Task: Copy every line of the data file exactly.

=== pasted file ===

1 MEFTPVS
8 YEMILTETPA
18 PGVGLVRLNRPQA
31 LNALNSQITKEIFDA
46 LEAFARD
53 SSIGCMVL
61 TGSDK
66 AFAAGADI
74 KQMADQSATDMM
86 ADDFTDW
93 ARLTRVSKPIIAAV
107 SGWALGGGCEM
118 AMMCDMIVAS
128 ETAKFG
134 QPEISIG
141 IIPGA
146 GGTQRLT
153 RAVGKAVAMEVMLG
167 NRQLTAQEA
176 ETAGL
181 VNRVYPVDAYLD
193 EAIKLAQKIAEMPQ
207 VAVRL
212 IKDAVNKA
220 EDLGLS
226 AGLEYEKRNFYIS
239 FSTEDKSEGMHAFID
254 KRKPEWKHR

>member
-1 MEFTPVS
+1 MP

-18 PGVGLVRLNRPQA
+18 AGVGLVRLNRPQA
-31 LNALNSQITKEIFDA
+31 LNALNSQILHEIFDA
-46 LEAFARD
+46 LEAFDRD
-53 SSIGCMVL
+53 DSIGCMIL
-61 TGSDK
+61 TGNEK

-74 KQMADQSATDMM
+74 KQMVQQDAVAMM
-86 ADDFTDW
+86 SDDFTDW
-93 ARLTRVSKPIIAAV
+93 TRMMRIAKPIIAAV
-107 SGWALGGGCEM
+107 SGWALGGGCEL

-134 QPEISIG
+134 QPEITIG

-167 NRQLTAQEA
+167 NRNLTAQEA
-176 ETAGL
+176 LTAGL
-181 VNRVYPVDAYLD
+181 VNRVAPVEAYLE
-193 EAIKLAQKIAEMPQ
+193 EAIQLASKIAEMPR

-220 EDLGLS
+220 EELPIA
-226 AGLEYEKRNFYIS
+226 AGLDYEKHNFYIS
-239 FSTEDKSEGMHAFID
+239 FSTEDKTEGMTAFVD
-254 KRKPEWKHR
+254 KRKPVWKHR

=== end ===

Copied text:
1 MEFTPVS
8 YEMILTETPA
18 PGVGLVRLNRPQA
31 LNALNSQITKEIFDA
46 LEAFARD
53 SSIGCMVL
61 TGSDK
66 AFAAGADI
74 KQMADQSATDMM
86 ADDFTDW
93 ARLTRVSKPIIAAV
107 SGWALGGGCEM
118 AMMCDMIVAS
128 ETAKFG
134 QPEISIG
141 IIPGA
146 GGTQRLT
153 RAVGKAVAMEVMLG
167 NRQLTAQEA
176 ETAGL
181 VNRVYPVDAYLD
193 EAIKLAQKIAEMPQ
207 VAVRL
212 IKDAVNKA
220 EDLGLS
226 AGLEYEKRNFYIS
239 FSTEDKSEGMHAFID
254 KRKPEWKHR

>member
-1 MEFTPVS
+1 MP

-18 PGVGLVRLNRPQA
+18 AGVGLVRLNRPQA
-31 LNALNSQITKEIFDA
+31 LNALNSQILHEIFDA
-46 LEAFARD
+46 LEAFDRD
-53 SSIGCMVL
+53 DSIGCMIL
-61 TGSDK
+61 TGNEK

-74 KQMADQSATDMM
+74 KQMVQQDAVAMM
-86 ADDFTDW
+86 SDDFTDW
-93 ARLTRVSKPIIAAV
+93 TRMMRIAKPIIAAV
-107 SGWALGGGCEM
+107 SGWALGGGCEL

-134 QPEISIG
+134 QPEITIG

-167 NRQLTAQEA
+167 NRNLTAQEA
-176 ETAGL
+176 LTAGL
-181 VNRVYPVDAYLD
+181 VNRVAPVEAYLE
-193 EAIKLAQKIAEMPQ
+193 EAIQLASKIAEMPR

-220 EDLGLS
+220 EELPIA
-226 AGLEYEKRNFYIS
+226 AGLDYEKHNFYIS
-239 FSTEDKSEGMHAFID
+239 FSTEDKTEGMTAFVD
-254 KRKPEWKHR
+254 KRKPVWKHR